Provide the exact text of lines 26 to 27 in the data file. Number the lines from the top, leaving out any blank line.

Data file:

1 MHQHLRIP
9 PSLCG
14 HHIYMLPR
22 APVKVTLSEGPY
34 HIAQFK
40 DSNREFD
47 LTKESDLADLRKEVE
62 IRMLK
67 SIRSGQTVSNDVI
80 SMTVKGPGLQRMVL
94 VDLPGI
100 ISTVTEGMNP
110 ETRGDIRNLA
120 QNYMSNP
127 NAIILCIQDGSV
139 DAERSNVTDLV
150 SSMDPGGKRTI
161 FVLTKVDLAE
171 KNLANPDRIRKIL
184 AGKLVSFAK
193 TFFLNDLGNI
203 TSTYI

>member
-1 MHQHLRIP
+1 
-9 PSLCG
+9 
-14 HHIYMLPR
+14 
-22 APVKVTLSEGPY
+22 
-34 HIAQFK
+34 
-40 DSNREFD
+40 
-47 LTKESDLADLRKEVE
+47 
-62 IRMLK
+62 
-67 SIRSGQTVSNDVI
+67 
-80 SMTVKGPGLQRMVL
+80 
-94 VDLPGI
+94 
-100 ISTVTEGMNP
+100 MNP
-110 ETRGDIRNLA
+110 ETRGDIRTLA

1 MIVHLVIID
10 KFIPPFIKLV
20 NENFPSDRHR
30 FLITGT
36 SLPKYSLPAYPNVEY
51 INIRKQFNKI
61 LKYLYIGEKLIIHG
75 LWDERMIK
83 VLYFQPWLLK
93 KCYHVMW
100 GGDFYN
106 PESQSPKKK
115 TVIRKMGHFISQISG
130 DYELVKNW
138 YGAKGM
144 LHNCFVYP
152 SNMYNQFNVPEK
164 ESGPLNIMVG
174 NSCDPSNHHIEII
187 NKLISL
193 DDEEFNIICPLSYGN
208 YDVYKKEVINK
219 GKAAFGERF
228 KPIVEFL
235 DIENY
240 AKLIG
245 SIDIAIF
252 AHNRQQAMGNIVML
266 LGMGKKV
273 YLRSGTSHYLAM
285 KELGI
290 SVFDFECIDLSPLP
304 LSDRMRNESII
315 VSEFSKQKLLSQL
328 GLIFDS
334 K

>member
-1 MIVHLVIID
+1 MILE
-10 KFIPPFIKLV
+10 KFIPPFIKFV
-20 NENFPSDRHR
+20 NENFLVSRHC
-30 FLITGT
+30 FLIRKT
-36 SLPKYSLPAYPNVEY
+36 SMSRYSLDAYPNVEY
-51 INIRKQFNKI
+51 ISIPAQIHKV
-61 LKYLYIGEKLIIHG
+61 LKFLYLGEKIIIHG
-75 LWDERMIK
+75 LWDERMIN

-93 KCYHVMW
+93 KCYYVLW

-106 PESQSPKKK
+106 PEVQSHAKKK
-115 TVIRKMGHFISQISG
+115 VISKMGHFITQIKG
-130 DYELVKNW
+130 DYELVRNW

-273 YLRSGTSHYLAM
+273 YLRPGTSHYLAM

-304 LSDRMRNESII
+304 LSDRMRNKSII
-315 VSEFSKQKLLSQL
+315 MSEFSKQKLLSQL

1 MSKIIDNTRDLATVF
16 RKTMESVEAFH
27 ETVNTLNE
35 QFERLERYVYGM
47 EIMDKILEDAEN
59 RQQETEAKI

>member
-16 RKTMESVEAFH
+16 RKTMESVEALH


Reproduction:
-9 PSLCG
+9 